Undifferentiatied-Ethics

Undifferentiatied-Ethics

San Francisco— When researchers first demonstrated in 2007 that human skin cells could be reprogrammed to behave like stem cells that can fully differentiate into other cells, scientists and politicians alike rejoiced. All the potential of embryonic stem cells might be harnessed with the new techniques—without the political and moral controversy associated with destroying a fertilized egg.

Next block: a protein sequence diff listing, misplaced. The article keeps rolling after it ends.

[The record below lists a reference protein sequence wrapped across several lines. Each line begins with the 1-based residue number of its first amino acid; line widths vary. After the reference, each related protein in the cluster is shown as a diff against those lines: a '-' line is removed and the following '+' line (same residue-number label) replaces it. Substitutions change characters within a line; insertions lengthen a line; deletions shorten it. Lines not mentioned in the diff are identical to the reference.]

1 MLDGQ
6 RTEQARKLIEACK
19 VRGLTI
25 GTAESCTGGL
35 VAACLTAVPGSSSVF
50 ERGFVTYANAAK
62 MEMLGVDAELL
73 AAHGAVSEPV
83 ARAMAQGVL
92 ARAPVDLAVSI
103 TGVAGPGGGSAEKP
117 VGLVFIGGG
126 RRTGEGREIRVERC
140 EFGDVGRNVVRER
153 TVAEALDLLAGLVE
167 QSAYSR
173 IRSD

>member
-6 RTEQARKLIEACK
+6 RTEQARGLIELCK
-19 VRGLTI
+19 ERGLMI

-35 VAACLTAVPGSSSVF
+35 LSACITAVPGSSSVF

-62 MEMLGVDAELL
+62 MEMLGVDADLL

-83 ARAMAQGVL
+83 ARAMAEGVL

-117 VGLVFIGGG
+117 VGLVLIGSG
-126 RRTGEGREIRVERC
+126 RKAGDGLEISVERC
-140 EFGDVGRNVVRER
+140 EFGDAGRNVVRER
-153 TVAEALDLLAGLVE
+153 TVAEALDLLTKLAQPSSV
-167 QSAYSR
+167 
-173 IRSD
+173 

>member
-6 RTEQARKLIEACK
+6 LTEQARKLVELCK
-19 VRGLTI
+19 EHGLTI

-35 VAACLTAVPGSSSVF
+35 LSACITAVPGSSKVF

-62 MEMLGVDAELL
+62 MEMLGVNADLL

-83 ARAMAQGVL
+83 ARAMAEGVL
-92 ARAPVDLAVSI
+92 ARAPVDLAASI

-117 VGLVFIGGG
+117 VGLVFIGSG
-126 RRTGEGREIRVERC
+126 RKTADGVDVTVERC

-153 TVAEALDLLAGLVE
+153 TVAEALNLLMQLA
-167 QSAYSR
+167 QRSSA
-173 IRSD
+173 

Although Kato called human reproductive cloning directly from pis cell lines “very hypothetical,” he pointed out progress for that possibility when he noted that three teams had produced mouse clones from iPS cells. Less expensive and more efficient than the process that produced Dolly the sheep, the iPS approach also would skirt the language of many current prohibitions against human reproductive cloning. Some bioethicists have called for a new international ban that would clearly prohibit the implantation of a human clone in part because of the tantalizing research uses for nascent embryos.

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